Pew Scholar Explores New Approaches to Fighting Staph

Research on ribosomes could yield innovative antibacterial treatments


A scanning electron micrograph shows an antibiotic-resistant strain of Staphylococcus aureus bacteria. Frances Yap’s research is looking for new ways to combat bacterial infections.

© Kara Coleman

One of the most essential processes for cell growth and survival is the generation of new proteins to make new cellular structures—a feat catalyzed by ribosomes, the protein factory of the cell. Assembling proteins takes two steps: transcription and translation. Instructions are first transcribed from DNA into messenger RNA (mRNA); the ribosome then reads mRNA and translates the information into protein by linking individual units of amino acids. The process is demanding and energy-consuming, and bacteria have found ways to halt making protein when stressed—such as when they have limited access to nutrients or are under attack from antibiotics—by switching ribosomes into an inactive or hibernating state. This helps them to survive.

Mee-Ngan (Frances) Yap, Ph.D., a 2012 Pew scholar and associate professor at St. Louis University, is researching the fundamental aspects of how bacteria make proteins. Her work, which integrates genetic, biochemical, and genome-wide approaches, was highlighted in the September issue of the journal Nature, in which Yap and colleagues revealed new information about the unique structure of hibernating ribosomes in Staphylococcus aureus (Staph).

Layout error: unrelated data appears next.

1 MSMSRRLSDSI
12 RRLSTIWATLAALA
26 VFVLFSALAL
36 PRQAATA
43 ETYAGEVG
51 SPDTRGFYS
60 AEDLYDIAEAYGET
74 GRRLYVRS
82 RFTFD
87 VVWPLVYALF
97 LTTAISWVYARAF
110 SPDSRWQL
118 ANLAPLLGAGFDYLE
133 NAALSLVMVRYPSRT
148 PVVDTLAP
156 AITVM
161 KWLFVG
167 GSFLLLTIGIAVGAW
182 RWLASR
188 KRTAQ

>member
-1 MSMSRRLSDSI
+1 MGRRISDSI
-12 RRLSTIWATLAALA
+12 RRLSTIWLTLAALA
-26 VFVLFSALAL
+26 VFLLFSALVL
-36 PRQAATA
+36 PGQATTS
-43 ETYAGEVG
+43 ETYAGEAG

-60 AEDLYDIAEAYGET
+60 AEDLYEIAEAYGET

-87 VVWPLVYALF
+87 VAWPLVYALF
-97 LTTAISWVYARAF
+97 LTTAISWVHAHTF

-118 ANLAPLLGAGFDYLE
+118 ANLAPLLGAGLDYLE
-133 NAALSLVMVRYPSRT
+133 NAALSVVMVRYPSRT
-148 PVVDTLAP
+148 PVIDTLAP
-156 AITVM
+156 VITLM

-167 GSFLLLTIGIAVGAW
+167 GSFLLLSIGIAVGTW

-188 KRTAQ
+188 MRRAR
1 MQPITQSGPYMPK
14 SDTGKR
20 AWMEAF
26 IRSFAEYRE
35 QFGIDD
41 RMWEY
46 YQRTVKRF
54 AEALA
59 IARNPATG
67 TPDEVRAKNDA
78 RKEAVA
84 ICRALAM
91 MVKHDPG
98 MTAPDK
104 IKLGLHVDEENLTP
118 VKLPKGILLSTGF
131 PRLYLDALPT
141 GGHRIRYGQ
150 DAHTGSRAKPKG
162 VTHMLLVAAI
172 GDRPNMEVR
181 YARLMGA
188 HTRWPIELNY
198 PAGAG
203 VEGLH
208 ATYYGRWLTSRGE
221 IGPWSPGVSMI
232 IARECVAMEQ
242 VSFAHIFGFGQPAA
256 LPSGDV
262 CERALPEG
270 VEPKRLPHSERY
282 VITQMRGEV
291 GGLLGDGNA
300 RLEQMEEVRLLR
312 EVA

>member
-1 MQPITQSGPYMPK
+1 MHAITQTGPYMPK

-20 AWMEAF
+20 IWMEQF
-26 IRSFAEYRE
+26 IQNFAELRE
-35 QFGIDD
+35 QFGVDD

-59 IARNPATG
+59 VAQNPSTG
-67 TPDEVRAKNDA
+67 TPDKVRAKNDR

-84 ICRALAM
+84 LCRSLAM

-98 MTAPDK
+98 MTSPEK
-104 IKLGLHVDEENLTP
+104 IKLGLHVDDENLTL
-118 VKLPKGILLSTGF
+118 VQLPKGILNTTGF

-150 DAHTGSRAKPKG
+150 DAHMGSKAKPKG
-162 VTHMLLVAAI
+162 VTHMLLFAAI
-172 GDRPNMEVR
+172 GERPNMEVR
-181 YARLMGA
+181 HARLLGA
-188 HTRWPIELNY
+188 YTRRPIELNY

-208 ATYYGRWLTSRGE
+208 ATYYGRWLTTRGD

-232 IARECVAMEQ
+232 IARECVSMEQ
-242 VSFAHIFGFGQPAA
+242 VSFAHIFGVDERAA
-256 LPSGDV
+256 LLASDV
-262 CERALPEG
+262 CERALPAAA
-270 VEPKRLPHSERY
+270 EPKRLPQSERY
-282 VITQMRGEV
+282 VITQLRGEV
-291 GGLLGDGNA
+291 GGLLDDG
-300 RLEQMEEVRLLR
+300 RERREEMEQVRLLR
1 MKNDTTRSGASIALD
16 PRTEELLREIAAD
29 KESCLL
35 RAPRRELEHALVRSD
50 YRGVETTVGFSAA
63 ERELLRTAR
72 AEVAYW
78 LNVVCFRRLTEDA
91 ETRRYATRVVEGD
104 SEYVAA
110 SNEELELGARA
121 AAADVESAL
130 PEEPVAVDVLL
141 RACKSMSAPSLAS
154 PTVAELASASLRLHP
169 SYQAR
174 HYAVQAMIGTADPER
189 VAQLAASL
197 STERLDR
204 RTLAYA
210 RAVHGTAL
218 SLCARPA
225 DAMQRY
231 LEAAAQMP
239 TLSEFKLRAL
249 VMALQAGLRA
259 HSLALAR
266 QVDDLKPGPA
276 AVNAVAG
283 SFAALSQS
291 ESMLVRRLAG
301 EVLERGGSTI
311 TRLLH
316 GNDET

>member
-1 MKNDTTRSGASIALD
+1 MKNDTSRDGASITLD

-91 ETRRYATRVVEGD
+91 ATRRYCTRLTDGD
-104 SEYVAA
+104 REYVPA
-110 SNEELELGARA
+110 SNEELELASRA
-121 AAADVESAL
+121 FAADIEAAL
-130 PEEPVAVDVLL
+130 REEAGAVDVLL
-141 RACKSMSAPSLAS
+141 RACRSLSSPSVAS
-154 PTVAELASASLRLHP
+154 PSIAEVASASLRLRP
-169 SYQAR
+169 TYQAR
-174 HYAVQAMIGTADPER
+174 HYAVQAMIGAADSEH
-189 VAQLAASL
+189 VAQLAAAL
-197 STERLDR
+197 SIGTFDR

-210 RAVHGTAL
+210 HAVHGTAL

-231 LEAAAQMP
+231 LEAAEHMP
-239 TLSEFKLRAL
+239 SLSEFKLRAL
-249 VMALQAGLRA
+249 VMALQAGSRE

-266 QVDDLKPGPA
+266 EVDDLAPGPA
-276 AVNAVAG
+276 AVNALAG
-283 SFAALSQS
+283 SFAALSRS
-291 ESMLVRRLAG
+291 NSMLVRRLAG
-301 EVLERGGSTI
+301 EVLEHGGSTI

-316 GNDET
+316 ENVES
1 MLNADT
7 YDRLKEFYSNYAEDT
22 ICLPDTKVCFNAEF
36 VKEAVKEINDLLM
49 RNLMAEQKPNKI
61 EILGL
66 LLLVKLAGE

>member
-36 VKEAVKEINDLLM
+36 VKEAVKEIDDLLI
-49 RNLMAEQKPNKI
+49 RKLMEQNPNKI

Staph is a normal part of body flora, but pathogenic strains can cause skin infections as well as food and blood poisoning. Yap noticed that the structure of these hibernating ribosomes in Staph was distinct compared with other bacteria such as Escherichia coli. She also found that if the ribosomes were unable to switch into a hibernating state, then Staph could not survive well and were less infectious. By hindering the ability of ribosomes to become inactive, Yap may have found a species-specific target for treating Staph infections. Notably, ribosome hibernation is not a permanent process, and once the stressor is removed, Staph goes back to making proteins again and re-engaging in normal function. Yap has also identified the enzyme responsible for “waking up” hibernating ribosomes to make them active again. This work was recently described in an article in the Proceedings of the National Academy of Sciences.

Many antibiotics halt bacterial growth by disrupting different stages of protein production, but microbes will continue to evolve new strategies of defense. Antibiotic resistance remains a large hurdle in treating infections, including those caused by resistant strains such as methicillin-resistant S. aureus. Yap’s findings offer insight into potential new ways to curb bacterial growth.

Kara Coleman directs The Pew Charitable Trusts’ biomedical programs, including the biomedical scholars, Pew-Stewart Scholars for Cancer Research, and Latin American fellows programs.

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